Wednesday, March 26, 2014

Eternal Punishment and the local Megachurch

Two pieces came together for me this week that led to this post.  I'm working on a new website for our church, Cambridge Drive Community Church, and a female friend of mine informed me that she and her husband are now attending one of the nearby megachurches with a typical evangelical theology.

I went to that megachurch's website to check it out and found the ubiquitous "We Believe" page.  Included on that page was a statement that all non-believers are going to eternal punishment in hell.  I have to say that multiple times someone has said to me about that church, "I go there... but I don't believe what they believe."  I'm pretty sure that virtually nobody who attends there really believes what the statement of faith says they believe from the pastors and elders down to the newest members.   I know that is true of my friend and her husband.  Let me explain.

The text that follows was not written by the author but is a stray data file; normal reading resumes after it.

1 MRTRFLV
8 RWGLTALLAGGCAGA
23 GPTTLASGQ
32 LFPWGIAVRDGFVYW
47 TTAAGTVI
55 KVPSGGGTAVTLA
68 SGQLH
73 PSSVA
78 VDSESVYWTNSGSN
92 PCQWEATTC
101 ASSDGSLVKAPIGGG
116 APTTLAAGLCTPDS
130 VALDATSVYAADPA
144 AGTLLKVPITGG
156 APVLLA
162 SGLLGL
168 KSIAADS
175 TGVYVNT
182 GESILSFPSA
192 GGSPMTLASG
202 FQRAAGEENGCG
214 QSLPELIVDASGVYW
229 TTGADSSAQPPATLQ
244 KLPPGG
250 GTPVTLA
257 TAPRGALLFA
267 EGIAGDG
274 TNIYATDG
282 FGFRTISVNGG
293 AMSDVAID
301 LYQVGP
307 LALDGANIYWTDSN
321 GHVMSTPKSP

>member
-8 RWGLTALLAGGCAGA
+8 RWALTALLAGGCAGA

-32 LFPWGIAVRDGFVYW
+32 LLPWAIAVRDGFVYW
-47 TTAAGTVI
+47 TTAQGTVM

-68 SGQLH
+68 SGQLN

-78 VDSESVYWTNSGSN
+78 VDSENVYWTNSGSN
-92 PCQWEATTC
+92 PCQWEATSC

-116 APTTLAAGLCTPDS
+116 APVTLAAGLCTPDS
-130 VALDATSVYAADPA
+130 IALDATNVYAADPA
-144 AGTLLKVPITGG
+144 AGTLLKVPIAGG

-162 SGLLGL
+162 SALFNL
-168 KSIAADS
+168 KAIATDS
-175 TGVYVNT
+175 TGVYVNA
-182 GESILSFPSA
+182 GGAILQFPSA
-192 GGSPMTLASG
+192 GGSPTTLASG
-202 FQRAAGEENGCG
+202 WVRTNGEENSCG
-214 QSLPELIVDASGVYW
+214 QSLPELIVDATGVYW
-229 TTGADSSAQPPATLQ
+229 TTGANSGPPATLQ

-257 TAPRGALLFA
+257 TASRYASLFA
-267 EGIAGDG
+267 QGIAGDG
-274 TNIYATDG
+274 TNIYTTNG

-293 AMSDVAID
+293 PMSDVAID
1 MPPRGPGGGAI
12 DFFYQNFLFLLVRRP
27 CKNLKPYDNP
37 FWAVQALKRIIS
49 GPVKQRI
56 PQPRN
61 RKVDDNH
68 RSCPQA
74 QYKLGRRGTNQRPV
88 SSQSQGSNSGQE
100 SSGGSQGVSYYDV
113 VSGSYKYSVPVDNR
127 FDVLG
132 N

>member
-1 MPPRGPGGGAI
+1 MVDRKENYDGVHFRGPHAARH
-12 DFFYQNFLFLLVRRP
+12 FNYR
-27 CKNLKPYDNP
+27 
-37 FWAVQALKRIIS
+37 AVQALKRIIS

If one truly believes that all of their unsaved neighbors, friends, and family members are going to suffer eternal punishment, then their behavior better change.  They literally better be out there doing everything they can possibly be doing, 24 hours a day, to get those folk saved.  There is simply no activity more important than that.  The church ought to have no activities that are not aimed either at direct evangelism or at training their members to evangelize.  Anything else is a betrayal of the billions of people who are not saved.  Telling your members how to have a better marriage is a waste of time when other folk (or some of them) are facing eternal punishment.  Worrying about responsible financial stewardship is irresponsible when something so big is at stake.  If they really believe what they say they believe, then that would define their sole agenda in ministry and in the life of their members.  When your neighbor's house is burning down, you don't teach a lesson about how to have a better sex life, you dial 911.  When your neighbor is facing eternal punishment... you get it.